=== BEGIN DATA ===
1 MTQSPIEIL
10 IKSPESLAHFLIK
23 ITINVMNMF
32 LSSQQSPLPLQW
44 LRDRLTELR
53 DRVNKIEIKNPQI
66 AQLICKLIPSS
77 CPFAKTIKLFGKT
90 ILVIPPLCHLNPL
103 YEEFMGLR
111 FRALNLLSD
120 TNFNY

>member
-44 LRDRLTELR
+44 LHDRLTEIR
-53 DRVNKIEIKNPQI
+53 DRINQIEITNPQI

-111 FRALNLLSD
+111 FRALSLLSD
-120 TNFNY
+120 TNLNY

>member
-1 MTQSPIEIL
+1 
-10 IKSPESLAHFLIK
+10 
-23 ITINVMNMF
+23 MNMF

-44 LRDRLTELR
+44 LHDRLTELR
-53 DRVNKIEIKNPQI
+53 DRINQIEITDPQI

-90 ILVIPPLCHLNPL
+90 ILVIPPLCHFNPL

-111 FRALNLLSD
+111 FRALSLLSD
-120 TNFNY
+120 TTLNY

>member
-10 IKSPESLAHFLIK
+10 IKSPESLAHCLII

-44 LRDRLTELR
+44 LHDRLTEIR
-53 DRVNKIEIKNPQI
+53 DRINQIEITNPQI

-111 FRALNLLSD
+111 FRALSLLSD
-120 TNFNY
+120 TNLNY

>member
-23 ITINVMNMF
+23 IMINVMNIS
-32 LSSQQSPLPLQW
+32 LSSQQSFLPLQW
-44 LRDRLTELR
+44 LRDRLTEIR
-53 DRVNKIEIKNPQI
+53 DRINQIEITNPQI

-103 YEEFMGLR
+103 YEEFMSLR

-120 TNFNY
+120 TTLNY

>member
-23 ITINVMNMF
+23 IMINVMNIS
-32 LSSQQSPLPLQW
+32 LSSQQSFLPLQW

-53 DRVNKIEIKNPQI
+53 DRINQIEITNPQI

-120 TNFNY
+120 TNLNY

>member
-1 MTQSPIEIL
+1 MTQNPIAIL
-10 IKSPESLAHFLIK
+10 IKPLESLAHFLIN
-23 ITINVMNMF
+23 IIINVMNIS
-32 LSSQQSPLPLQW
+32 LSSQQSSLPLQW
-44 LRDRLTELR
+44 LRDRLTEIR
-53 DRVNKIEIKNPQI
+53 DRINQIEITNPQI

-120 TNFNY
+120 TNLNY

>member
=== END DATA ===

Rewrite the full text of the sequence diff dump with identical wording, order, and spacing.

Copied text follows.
1 MTQSPIEIL
10 IKSPESLAHFLIK
23 ITINVMNMF
32 LSSQQSPLPLQW
44 LRDRLTELR
53 DRVNKIEIKNPQI
66 AQLICKLIPSS
77 CPFAKTIKLFGKT
90 ILVIPPLCHLNPL
103 YEEFMGLR
111 FRALNLLSD
120 TNFNY

>member
-44 LRDRLTELR
+44 LHDRLTEIR
-53 DRVNKIEIKNPQI
+53 DRINQIEITNPQI

-111 FRALNLLSD
+111 FRALSLLSD
-120 TNFNY
+120 TNLNY

>member
-1 MTQSPIEIL
+1 
-10 IKSPESLAHFLIK
+10 
-23 ITINVMNMF
+23 MNMF

-44 LRDRLTELR
+44 LHDRLTELR
-53 DRVNKIEIKNPQI
+53 DRINQIEITDPQI

-90 ILVIPPLCHLNPL
+90 ILVIPPLCHFNPL

-111 FRALNLLSD
+111 FRALSLLSD
-120 TNFNY
+120 TTLNY

>member
-10 IKSPESLAHFLIK
+10 IKSPESLAHCLII

-44 LRDRLTELR
+44 LHDRLTEIR
-53 DRVNKIEIKNPQI
+53 DRINQIEITNPQI

-111 FRALNLLSD
+111 FRALSLLSD
-120 TNFNY
+120 TNLNY

>member
-23 ITINVMNMF
+23 IMINVMNIS
-32 LSSQQSPLPLQW
+32 LSSQQSFLPLQW
-44 LRDRLTELR
+44 LRDRLTEIR
-53 DRVNKIEIKNPQI
+53 DRINQIEITNPQI

-103 YEEFMGLR
+103 YEEFMSLR

-120 TNFNY
+120 TTLNY

>member
-23 ITINVMNMF
+23 IMINVMNIS
-32 LSSQQSPLPLQW
+32 LSSQQSFLPLQW

-53 DRVNKIEIKNPQI
+53 DRINQIEITNPQI

-120 TNFNY
+120 TNLNY

>member
-1 MTQSPIEIL
+1 MTQNPIAIL
-10 IKSPESLAHFLIK
+10 IKPLESLAHFLIN
-23 ITINVMNMF
+23 IIINVMNIS
-32 LSSQQSPLPLQW
+32 LSSQQSSLPLQW
-44 LRDRLTELR
+44 LRDRLTEIR
-53 DRVNKIEIKNPQI
+53 DRINQIEITNPQI

-120 TNFNY
+120 TNLNY

>member